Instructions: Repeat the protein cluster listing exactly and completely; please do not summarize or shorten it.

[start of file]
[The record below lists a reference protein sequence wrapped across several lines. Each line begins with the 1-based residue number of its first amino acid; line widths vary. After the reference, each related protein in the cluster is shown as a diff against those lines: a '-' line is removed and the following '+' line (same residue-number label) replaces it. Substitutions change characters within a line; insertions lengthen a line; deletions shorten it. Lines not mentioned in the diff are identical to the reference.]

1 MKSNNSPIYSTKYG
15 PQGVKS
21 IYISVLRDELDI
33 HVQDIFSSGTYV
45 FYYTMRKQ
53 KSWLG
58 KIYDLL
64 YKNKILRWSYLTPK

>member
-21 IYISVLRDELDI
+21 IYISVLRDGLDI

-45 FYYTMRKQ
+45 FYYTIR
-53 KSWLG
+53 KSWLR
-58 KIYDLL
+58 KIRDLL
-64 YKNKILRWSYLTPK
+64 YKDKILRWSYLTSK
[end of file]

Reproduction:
[The record below lists a reference protein sequence wrapped across several lines. Each line begins with the 1-based residue number of its first amino acid; line widths vary. After the reference, each related protein in the cluster is shown as a diff against those lines: a '-' line is removed and the following '+' line (same residue-number label) replaces it. Substitutions change characters within a line; insertions lengthen a line; deletions shorten it. Lines not mentioned in the diff are identical to the reference.]

1 MKSNNSPIYSTKYG
15 PQGVKS
21 IYISVLRDELDI
33 HVQDIFSSGTYV
45 FYYTMRKQ
53 KSWLG
58 KIYDLL
64 YKNKILRWSYLTPK

>member
-21 IYISVLRDELDI
+21 IYISVLRDGLDI

-45 FYYTMRKQ
+45 FYYTIR
-53 KSWLG
+53 KSWLR
-58 KIYDLL
+58 KIRDLL
-64 YKNKILRWSYLTPK
+64 YKDKILRWSYLTSK